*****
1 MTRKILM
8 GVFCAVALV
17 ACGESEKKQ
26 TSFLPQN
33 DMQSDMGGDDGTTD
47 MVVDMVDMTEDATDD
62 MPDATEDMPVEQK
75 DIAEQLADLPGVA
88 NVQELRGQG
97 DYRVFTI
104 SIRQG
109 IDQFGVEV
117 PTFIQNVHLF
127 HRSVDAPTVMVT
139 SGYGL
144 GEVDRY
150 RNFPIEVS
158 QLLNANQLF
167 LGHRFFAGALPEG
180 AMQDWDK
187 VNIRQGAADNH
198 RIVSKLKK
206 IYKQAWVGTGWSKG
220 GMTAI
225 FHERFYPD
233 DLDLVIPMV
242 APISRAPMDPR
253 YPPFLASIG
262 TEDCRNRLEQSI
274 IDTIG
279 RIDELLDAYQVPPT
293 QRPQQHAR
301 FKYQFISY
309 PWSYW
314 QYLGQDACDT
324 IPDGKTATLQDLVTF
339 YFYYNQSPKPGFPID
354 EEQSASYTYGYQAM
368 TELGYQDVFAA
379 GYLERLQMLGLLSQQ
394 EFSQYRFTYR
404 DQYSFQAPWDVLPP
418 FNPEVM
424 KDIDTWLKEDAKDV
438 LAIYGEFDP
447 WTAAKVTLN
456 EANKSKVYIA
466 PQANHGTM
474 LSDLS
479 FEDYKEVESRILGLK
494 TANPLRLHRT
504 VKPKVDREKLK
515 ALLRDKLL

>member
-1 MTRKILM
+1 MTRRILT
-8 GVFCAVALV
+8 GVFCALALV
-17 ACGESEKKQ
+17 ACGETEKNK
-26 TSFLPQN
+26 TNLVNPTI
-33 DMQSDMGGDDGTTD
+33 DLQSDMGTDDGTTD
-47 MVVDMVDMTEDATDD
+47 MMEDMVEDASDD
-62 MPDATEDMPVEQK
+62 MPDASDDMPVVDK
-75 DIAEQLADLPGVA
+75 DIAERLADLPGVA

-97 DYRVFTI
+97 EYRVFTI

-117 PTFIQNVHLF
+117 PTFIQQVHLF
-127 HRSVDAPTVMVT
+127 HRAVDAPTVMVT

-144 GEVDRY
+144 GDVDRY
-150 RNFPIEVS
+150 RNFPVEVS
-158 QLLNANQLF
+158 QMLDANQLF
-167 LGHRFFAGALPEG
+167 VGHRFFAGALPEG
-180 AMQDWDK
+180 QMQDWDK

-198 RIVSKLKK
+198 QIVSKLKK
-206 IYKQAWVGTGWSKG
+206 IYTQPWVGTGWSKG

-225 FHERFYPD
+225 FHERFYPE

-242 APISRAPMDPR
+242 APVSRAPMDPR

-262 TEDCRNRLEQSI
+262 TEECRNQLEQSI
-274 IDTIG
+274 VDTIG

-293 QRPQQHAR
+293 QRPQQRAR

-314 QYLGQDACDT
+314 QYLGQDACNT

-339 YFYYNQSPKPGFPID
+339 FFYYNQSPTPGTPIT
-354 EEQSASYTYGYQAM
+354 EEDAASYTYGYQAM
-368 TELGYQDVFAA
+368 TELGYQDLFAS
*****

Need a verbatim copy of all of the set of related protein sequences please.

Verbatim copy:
1 MTRKILM
8 GVFCAVALV
17 ACGESEKKQ
26 TSFLPQN
33 DMQSDMGGDDGTTD
47 MVVDMVDMTEDATDD
62 MPDATEDMPVEQK
75 DIAEQLADLPGVA
88 NVQELRGQG
97 DYRVFTI
104 SIRQG
109 IDQFGVEV
117 PTFIQNVHLF
127 HRSVDAPTVMVT
139 SGYGL
144 GEVDRY
150 RNFPIEVS
158 QLLNANQLF
167 LGHRFFAGALPEG
180 AMQDWDK
187 VNIRQGAADNH
198 RIVSKLKK
206 IYKQAWVGTGWSKG
220 GMTAI
225 FHERFYPD
233 DLDLVIPMV
242 APISRAPMDPR
253 YPPFLASIG
262 TEDCRNRLEQSI
274 IDTIG
279 RIDELLDAYQVPPT
293 QRPQQHAR
301 FKYQFISY
309 PWSYW
314 QYLGQDACDT
324 IPDGKTATLQDLVTF
339 YFYYNQSPKPGFPID
354 EEQSASYTYGYQAM
368 TELGYQDVFAA
379 GYLERLQMLGLLSQQ
394 EFSQYRFTYR
404 DQYSFQAPWDVLPP
418 FNPEVM
424 KDIDTWLKEDAKDV
438 LAIYGEFDP
447 WTAAKVTLN
456 EANKSKVYIA
466 PQANHGTM
474 LSDLS
479 FEDYKEVESRILGLK
494 TANPLRLHRT
504 VKPKVDREKLK
515 ALLRDKLL

>member
-1 MTRKILM
+1 MTRRILT
-8 GVFCAVALV
+8 GVFCALALV
-17 ACGESEKKQ
+17 ACGETEKNK
-26 TSFLPQN
+26 TNLVNPTI
-33 DMQSDMGGDDGTTD
+33 DLQSDMGTDDGTTD
-47 MVVDMVDMTEDATDD
+47 MMEDMVEDASDD
-62 MPDATEDMPVEQK
+62 MPDASDDMPVVDK
-75 DIAEQLADLPGVA
+75 DIAERLADLPGVA

-97 DYRVFTI
+97 EYRVFTI

-117 PTFIQNVHLF
+117 PTFIQQVHLF
-127 HRSVDAPTVMVT
+127 HRAVDAPTVMVT

-144 GEVDRY
+144 GDVDRY
-150 RNFPIEVS
+150 RNFPVEVS
-158 QLLNANQLF
+158 QMLDANQLF
-167 LGHRFFAGALPEG
+167 VGHRFFAGALPEG
-180 AMQDWDK
+180 QMQDWDK

-198 RIVSKLKK
+198 QIVSKLKK
-206 IYKQAWVGTGWSKG
+206 IYTQPWVGTGWSKG

-225 FHERFYPD
+225 FHERFYPE

-242 APISRAPMDPR
+242 APVSRAPMDPR

-262 TEDCRNRLEQSI
+262 TEECRNQLEQSI
-274 IDTIG
+274 VDTIG

-293 QRPQQHAR
+293 QRPQQRAR

-314 QYLGQDACDT
+314 QYLGQDACNT

-339 YFYYNQSPKPGFPID
+339 FFYYNQSPTPGTPIT
-354 EEQSASYTYGYQAM
+354 EEDAASYTYGYQAM
-368 TELGYQDVFAA
+368 TELGYQDLFAS